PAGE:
“It is firmly established that the First Amendment's aegis extends further than the text's proscription on laws ‘abridging the freedom of speech, or the press,’ and encompasses a range of conduct related to the gathering and dissemination of information.” Glik v. Cunniffe, 655 F.3d 78, 82 (1st Cir.2011). Confidentiality or anonymity, where prudent, naturally protects those who seek to collect or provide information. Accordingly, it is similarly well-settled that the First Amendment's protections will at times shield “information gatherers and disseminators,” from others' attempts to reveal their identities, unveil their sources, or disclose the fruits of their work. See Cusumano, 162 F.3d at 714; see also McIntyre v. Ohio Elections Comm'n, 514 U.S. 334, 342, 115 S.Ct. 1511, 131 L.Ed.2d 426 (1995) (noting “an author's decision to remain anonymous, like other decisions concerning omissions or additions to the content of a publication, is an aspect of the freedom of speech protected by the First Amendment”); Talley v. California, 362 U.S. 60, 64, 80 S.Ct. 536, 4 L.Ed.2d 559 (1960) (noting City's ordinance banning distribution of handbills lacking names and addresses of authors and distributors “would tend to restrict freedom to distribute information and thereby freedom of expression”); United States v. LaRouche Campaign, 841 F.2d 1176, 1182 (1st Cir.1988) (“We discern a lurking and subtle threat to journalists ․ if disclosure of outtakes, notes, and other unused information, even if nonconfidential, becomes routine and casually, if not cavalierly compelled.”).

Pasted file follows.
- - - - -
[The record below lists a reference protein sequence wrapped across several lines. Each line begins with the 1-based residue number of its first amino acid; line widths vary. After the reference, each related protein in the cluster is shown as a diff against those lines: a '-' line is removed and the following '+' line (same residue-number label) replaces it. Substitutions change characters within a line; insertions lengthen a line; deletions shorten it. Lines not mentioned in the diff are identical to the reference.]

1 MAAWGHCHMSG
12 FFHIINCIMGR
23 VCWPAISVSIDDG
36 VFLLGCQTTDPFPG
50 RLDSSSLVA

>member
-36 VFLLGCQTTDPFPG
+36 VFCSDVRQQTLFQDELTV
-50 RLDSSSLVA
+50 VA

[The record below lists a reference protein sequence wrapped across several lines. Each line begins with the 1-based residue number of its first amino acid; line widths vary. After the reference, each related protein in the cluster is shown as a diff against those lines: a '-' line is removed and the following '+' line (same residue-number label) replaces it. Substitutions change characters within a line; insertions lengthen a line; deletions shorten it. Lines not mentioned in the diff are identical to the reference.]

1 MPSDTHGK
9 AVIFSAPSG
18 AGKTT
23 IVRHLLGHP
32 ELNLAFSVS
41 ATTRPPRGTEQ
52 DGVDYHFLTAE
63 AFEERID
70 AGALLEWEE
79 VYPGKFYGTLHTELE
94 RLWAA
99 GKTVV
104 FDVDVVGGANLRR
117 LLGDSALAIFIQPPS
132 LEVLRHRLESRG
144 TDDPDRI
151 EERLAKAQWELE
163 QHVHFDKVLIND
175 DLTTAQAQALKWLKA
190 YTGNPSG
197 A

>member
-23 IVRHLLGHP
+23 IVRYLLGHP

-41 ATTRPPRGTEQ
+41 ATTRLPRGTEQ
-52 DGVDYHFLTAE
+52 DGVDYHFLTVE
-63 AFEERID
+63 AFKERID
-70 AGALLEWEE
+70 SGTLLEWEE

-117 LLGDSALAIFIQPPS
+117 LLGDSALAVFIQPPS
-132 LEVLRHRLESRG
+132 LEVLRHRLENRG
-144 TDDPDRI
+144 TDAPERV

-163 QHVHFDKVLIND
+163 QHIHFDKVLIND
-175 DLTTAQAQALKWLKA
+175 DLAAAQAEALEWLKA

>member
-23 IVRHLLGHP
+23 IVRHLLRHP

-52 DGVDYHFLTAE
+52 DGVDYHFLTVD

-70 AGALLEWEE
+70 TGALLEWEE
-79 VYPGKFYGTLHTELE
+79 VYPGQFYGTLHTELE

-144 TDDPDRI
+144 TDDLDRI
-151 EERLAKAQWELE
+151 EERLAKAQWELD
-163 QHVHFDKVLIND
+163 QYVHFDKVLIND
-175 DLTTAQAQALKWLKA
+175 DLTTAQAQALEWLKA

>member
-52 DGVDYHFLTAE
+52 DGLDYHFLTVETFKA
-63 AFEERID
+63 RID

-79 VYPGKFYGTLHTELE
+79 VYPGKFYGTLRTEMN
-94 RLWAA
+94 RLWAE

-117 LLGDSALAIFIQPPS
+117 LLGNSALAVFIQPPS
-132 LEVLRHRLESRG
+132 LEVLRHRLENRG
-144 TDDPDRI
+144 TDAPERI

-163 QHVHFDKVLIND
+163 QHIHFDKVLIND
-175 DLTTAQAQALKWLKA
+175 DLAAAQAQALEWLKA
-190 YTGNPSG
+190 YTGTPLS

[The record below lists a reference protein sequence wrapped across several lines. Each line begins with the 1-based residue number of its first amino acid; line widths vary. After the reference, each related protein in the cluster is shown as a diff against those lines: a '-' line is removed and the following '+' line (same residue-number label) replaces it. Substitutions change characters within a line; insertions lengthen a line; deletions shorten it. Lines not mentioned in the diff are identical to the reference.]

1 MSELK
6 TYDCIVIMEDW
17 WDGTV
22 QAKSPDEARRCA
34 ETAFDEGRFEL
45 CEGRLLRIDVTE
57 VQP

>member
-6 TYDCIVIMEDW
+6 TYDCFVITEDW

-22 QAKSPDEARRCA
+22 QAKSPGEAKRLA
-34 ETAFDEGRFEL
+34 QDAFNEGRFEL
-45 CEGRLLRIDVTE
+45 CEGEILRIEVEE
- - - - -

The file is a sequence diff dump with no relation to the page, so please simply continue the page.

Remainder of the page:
The Appellants in these consolidated cases are academic researchers and, as such, axiomatically come within the scope of these protections, as recognized by this Circuit's settled law. See Cusumano, 162 F.3d at 714 (“The same concerns [that advise extending First Amendment protections to journalists] suggest that courts ought to offer similar protection to academicians engaged in scholarly research.”). It is also beyond question that the content of the materials that the government wishes to obtain may properly be characterized as confidential: the Appellants and the Belfast Project's custodians have gone to great lengths to prevent their unsanctioned disclosure. See Maj. Op. at –––– – ––––. The question then becomes one concerning the degree of protection to which they are entitled. The manner in which this inquiry unfolds necessarily depends on context, not on “semantics”—the “unthinking allowance” of discovery requests in these circumstances, we have warned, will inevitably “impinge upon First Amendment rights.” Cusumano, 162 F.3d at 716 (quoting Bruno & Stillman, Inc. v. Globe Newspaper Co., 633 F.2d 583, 595–96 (1st Cir.1980)). Consequently, balancing the interests on either side of such a request is both proper and essential. See id. (“[C]ourts must balance the potential harm to the free flow of information that might result against the asserted need for the requested information .” (quoting Bruno & Stillman, Inc., 633 F.2d at 595–96)).